Let us seriously reflect of what a pudding is composed. It is composed of flour that once waved in the golden grain, and drank the dews of the morning; of milk pressed from the swelling udder by the gentle hand of the beauteous milkmaid, whose beauty and innocence might have recommended a worse draught; who, while she stroked the udder, indulged no ambitious thoughts of wandering in palaces, formed no plans for the destruction of her fellow-creatures: milk, which is drawn from the cow, that useful animal, that eats the grass from the field, and supplies us with that which made the greatest part of the food of mankind in the age which the poets have agreed to call golden. It is made with an egg, that miracle of nature, which the theoretical Burnet has compared to creation. An egg contains water within the beautiful smooth surface; and an unformed mass, by the incubation of the parent, becomes a regular animal, furnished with bones and sinews and covered with feathers. Let us consider; can there be more wanting, more may be found. It contains salt, which keeps the sea from putrefaction: salt, which is made the image of intellectual excellence, contributes to the formation of a pudding.
Dr Johnson's rhapsody on puddings reminds one of the restaurant menus that extol the virtues of dew-fresh morning-gathered mushrooms, but this great man was expressing a proper pride in that unique institution -- the pudding. It is now difficult to describe what we mean by a pudding, for today's language is sloppy and inexact. 'Dessert' is an inept refinement, for the word applies only to fresh fruit, nuts and sweetmeats offered to end a grand dinner. 'Sweet' is a niminy-piminy shortening of the sweet course that now ends a meal, but does not apply to the whole magnificent range of puddings, and seems to indicate something rather small and nasty that forms the anticlimax of a meal. The workmanlike schoolboy slang of 'afters' or 'seconds' more nearly describes the dish we have in mind, but gives no hint of its glory...[t]he English are seldom complimented for their savoury dishes, with the possible exception of roasts, but nobody can fault a true English pudding.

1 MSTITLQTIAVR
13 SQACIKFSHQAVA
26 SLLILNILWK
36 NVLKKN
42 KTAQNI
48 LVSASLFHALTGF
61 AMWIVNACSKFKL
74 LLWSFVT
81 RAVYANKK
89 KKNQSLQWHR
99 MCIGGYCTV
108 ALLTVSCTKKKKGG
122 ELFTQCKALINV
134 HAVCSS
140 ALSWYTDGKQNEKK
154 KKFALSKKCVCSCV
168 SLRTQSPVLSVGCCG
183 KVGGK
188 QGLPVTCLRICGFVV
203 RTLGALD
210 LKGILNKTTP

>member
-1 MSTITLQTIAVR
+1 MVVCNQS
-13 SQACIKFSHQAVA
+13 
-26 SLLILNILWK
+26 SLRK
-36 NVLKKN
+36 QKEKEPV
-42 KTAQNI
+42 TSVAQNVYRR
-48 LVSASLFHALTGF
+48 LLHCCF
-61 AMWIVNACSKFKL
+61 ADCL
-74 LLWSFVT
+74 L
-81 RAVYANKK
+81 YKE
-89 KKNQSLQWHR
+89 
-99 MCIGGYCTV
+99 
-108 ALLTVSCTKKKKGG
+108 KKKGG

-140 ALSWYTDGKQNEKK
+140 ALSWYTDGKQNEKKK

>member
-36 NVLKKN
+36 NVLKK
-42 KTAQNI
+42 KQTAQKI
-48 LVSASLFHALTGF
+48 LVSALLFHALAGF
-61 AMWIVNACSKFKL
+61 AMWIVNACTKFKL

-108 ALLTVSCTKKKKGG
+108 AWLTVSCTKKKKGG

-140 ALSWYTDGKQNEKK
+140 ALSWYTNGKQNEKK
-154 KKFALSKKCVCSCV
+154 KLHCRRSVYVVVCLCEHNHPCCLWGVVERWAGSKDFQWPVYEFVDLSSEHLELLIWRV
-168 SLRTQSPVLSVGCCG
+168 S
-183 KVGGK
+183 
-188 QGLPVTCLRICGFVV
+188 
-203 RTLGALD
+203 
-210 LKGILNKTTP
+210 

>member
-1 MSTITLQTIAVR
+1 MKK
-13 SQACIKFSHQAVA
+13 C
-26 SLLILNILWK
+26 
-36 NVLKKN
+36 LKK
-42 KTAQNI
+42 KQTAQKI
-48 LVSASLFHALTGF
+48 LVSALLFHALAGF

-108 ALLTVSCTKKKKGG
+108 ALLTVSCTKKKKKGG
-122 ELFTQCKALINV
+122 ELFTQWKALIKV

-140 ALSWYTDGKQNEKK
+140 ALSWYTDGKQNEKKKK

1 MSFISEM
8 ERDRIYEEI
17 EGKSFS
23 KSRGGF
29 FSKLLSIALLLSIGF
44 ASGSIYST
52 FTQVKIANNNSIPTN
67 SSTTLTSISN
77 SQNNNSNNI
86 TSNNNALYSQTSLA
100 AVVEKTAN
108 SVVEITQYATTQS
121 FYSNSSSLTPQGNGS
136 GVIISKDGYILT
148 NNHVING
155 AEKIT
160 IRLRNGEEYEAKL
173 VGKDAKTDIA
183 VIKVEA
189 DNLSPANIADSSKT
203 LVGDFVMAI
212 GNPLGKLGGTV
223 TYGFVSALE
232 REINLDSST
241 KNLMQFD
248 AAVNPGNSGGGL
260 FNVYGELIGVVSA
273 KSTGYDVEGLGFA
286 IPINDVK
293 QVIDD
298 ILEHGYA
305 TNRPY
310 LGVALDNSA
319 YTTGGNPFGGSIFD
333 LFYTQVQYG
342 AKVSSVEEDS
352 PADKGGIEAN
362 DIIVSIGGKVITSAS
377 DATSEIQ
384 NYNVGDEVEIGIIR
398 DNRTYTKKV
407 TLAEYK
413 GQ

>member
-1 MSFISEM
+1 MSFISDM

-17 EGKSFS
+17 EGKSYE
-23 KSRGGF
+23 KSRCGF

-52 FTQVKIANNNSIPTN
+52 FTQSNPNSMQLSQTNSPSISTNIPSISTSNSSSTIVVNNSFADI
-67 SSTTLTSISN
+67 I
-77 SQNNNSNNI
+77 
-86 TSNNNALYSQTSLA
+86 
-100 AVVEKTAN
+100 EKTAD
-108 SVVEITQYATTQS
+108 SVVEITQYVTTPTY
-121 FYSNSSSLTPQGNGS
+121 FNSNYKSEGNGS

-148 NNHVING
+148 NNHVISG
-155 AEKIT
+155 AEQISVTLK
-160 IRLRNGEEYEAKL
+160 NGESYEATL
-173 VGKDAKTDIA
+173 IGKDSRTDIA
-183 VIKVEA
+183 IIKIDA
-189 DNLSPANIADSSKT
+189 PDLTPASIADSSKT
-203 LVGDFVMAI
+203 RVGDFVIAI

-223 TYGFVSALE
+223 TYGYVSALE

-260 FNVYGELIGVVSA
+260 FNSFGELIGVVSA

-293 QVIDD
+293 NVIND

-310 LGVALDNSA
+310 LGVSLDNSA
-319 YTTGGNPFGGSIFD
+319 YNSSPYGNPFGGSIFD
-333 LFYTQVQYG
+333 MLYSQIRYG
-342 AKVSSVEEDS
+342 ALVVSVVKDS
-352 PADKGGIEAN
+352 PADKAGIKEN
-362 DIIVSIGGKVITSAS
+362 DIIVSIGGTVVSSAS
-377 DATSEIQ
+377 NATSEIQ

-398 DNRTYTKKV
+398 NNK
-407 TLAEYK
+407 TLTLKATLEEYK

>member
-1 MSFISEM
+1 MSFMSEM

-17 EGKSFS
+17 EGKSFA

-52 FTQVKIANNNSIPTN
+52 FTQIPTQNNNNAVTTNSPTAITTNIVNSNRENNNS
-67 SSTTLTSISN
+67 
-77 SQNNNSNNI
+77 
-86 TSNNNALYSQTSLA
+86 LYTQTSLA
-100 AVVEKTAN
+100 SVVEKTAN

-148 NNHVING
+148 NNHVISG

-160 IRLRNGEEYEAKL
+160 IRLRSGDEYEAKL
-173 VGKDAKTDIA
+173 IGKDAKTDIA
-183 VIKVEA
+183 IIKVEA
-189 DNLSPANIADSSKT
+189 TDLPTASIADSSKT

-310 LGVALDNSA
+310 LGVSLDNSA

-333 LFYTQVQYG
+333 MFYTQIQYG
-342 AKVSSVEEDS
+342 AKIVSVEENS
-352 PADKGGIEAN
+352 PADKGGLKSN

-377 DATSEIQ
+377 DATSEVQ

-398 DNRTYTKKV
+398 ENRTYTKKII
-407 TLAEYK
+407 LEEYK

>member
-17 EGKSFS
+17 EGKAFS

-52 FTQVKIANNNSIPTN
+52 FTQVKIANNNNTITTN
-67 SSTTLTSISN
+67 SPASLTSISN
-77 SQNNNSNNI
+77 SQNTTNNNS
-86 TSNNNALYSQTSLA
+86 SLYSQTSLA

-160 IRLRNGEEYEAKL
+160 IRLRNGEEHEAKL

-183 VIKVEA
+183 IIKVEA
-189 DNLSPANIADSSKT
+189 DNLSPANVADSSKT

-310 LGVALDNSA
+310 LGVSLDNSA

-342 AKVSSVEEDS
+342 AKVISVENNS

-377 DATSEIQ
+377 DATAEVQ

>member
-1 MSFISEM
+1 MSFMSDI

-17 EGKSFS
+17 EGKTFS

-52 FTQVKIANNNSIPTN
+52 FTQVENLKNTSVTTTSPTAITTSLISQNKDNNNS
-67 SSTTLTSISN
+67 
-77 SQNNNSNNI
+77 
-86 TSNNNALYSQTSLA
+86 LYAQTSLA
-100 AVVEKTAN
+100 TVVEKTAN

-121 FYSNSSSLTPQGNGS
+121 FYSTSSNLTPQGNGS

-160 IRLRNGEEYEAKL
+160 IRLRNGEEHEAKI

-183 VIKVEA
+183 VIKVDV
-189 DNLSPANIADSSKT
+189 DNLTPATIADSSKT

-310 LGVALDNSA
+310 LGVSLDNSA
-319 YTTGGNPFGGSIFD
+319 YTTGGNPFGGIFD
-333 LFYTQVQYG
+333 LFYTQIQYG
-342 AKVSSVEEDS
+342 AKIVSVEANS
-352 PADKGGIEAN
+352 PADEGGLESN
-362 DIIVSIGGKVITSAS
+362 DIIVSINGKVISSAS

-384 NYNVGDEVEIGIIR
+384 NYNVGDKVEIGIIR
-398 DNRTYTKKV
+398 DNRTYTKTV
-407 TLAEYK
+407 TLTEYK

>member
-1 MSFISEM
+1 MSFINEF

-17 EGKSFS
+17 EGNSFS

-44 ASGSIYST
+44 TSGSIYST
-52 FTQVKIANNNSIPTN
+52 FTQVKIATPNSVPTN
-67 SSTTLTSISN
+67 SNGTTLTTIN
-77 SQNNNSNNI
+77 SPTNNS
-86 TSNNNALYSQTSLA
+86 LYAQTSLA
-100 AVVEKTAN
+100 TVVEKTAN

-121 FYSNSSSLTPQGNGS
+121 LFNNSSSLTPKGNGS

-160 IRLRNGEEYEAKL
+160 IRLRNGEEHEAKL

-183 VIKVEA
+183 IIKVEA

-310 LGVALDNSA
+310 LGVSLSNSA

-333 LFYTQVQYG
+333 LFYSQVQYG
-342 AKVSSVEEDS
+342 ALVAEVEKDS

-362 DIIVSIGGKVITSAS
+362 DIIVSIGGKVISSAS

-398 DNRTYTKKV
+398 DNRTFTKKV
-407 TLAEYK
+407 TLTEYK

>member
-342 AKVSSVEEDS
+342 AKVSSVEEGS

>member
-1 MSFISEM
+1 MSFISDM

-- Mary Norwak, English Puddings Sweet and Savory (Grub Street, London, 1996 edition)
The weather gods were on England's side yesterday: after four straight days of sunny, nearly 80-degree weather, sun-saturated days that found me in a cubicle every damn day, Saturday dawned chilly and rainy. Lest you think that I am making another cheap, tired old joke about English weather, I promise that I am not. I have spent the week in a state of semi-dread that Saturday would be a glorious day to go play in the fresh air, but I would be unable to enjoy it, having already committed myself in service to a pudding. Not that I am complaining about the pudding or the commitment. The latter is the brainchild of the brilliant and beautiful Sam at Becks & Posh; she and her partner in roundup-gathering, the thoughtful, erudite and pulchritudinous Monkey Gland at Jam Faced have invited the food-obsessed to participate in What's for Pud?, a celebration of English puddings in honor of Christendom's most famous dragonslayer. I knew exactly the pudding I wanted to make, a pudding that has been on my radar for nearly 20 years. I also knew that this particular pudding would keep me in the house for the better part of a day, and that no matter how much we might like the finished pud, or how industrious I would feel putting it together, I would still feel guilty for staying inside on a nice day, running the stove for four hours. When I woke up and heard rain pebbling against our bedroom window, I knew I could go ahead and butter my pudding basin with a clear conscience.